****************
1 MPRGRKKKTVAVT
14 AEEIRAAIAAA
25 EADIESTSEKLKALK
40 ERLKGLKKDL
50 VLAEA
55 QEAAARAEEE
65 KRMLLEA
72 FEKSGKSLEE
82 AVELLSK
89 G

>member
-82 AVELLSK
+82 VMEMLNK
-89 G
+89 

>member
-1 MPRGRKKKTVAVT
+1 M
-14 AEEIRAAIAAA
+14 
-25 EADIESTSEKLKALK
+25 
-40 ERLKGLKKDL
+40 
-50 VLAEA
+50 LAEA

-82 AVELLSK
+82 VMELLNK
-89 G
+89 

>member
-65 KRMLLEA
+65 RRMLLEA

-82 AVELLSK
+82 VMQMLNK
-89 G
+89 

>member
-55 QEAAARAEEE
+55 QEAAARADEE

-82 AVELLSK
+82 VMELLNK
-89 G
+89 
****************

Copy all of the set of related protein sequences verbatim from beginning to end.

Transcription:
1 MPRGRKKKTVAVT
14 AEEIRAAIAAA
25 EADIESTSEKLKALK
40 ERLKGLKKDL
50 VLAEA
55 QEAAARAEEE
65 KRMLLEA
72 FEKSGKSLEE
82 AVELLSK
89 G

>member
-82 AVELLSK
+82 VMEMLNK
-89 G
+89 

>member
-1 MPRGRKKKTVAVT
+1 M
-14 AEEIRAAIAAA
+14 
-25 EADIESTSEKLKALK
+25 
-40 ERLKGLKKDL
+40 
-50 VLAEA
+50 LAEA

-82 AVELLSK
+82 VMELLNK
-89 G
+89 

>member
-65 KRMLLEA
+65 RRMLLEA

-82 AVELLSK
+82 VMQMLNK
-89 G
+89 

>member
-55 QEAAARAEEE
+55 QEAAARADEE

-82 AVELLSK
+82 VMELLNK
-89 G
+89 